12 Jun 2012

Church of England warning over gay marriage

The Church of England says it could be forced to stop conducting weddings on behalf of the state if same-sex marriage is legalised.

The church said introducing same-sex marriage would lead to an unprecedented clash between its own canon law – that marriage is between a man and a woman – and that of parliament.

Under the proposals, same-sex couples could marry in a register office or other civil ceremony.

already in a civil partnership could convert it into a marriage but a ban remains on same-sex couples marrying in a religious service

Despite the church being exempt from performing gay marriage – it fears it could be challenged in both the domestic and European courts.

its response – the Church says the move would change marriage as the union of a man and a woman.’

By allowing civil ceremonies marriage status – it would remove the Church’s role of marrying people on behalf of the state.

It also warned that in spite of ministerial assurances that churches would not have to conduct gay marriages, it was “very doubtful” whether limiting same-sex couples to non-religious ceremonies would withstand a challenge at the European court of human rights.

This could make it impossible for the Church of England to continue its role conducting marriages on behalf of the state, it warned.

The Church of England added that introducing gay marriage could also lead to challenges to civil partnership law, as removing the concept of gender from marriage while leaving it in place for civil partnerships would be unlikely to be “legally sustainable”.

In a highly critical response to the government’s consultation on gay marriage which closes on Thursday, the Church of England said several “major elements” of the proposals had not been thought through properly and were not legally “sound”.


The Rt Rev Tim Stevens, Bishop of Leicester, said the Church of England had been supportive of civil partnerships when the legislation was introduced eight years ago.

“We continue to be supportive of the gay community and want to see that inclusion in our society increased and developed,” he said.

“I think the difficulty we have here is the substitution of equality for uniformity, that is to say that there can be no distinction at all between men and women.”

He added: “The government is seeking to meet what it perceives to be the needs of the gay community.

“I would say that the Church of England is sympathetic to those needs, we want to see a society in which gay people are fully included and their needs are fully provided for.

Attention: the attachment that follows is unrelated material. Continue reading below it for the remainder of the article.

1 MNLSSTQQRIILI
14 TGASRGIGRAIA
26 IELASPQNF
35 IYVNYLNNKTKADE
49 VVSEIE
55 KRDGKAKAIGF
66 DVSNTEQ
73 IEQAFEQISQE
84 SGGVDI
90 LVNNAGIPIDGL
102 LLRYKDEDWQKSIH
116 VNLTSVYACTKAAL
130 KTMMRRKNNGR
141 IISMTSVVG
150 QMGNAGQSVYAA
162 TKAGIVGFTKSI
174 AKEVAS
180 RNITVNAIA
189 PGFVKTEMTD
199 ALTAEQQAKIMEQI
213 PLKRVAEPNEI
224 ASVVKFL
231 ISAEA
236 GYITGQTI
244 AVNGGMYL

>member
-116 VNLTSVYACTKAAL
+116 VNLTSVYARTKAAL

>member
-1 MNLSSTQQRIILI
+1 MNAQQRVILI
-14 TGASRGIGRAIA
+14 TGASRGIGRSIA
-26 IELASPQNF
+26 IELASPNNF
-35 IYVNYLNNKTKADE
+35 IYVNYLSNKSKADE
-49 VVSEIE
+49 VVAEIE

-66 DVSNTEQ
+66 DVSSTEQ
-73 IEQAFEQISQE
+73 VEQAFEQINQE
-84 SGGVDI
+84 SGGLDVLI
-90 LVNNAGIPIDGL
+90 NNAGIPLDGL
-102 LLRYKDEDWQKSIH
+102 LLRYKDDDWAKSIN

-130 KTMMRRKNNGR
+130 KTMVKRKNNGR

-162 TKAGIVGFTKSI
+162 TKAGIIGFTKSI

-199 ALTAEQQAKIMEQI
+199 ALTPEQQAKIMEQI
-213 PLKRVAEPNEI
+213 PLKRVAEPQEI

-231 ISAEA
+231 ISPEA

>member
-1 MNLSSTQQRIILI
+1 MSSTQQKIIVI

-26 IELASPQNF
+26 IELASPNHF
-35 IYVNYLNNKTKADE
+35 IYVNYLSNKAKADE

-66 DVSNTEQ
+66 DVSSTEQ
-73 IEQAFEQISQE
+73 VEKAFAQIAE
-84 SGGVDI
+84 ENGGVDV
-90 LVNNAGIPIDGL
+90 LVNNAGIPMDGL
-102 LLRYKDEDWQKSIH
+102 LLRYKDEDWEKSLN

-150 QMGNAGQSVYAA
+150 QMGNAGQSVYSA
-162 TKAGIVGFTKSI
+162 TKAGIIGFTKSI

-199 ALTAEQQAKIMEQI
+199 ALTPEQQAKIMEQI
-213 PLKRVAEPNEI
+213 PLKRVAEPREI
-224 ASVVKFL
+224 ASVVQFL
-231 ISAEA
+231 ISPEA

“But this does not amount to a basis for introducing a complete redefinition of the concept of marriage based on a consultation process which is at the very least rapid.”

Pressure on Cameron

Under the current law, anyone who is resident in England has a legal right to marry in his or her Church of England parish church irrespective of religious affiliation, and the minister of the parish is under a legal duty to conduct the marriage.

Around a quarter of weddings in England take place in Church of England churches with the number rising in 2010 by 4 per cent to 54,700, compared to 52,730 in 2009.

The submission from the Church of England will add to pressure on David Cameron, who has spoken out in support of gay marriage.

Mr Cameron has come under fire from supporters of the proposals for allowing a free vote amongst Tory MPs to avoid a rebellion over the issue.

But other Tory critics have said they view the proposal as a Liberal Democrat policy distracting the Government from bigger challenges.

Human rights campaigner Peter Tatchell accused the Church of England of “scaremongering, exaggerating the effects of same-sex marriage and advocating legal discrimination”, saying public opinion was overwhelmingly in favour of same-sex marriage.

Mr Tatchell, co-ordinator of the Equal Love campaign to legalise same-sex civil marriages and opposite-sex civil partnerships, said: “The government’s proposals concern only civil marriages in register offices.

“They will have no impact on faith organisations or places of worship. Senior churchmen are protesting against a law change that will not affect them.

“They have no right to demand that gay couples should be banned from civil marriage ceremonies.”

A Home Office spokesman said: “The purpose of the equal civil marriage consultation is to enable us to listen to all views, including those of all religions.”